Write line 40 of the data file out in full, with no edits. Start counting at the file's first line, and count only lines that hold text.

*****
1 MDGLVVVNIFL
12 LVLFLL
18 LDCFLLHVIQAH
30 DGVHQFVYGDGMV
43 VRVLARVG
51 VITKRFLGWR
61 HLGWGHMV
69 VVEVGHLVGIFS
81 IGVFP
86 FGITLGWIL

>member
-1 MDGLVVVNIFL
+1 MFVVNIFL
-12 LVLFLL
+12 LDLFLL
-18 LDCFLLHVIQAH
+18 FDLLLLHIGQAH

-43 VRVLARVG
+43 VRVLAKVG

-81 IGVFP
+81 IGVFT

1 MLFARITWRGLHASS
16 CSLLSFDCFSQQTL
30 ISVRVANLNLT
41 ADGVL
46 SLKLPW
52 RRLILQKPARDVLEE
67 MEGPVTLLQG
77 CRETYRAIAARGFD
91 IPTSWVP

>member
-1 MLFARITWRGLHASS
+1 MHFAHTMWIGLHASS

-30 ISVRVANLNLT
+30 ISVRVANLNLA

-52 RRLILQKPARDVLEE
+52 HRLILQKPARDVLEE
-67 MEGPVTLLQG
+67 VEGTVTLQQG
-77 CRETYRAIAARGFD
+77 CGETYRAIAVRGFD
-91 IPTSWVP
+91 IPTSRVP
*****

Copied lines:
-77 CRETYRAIAARGFD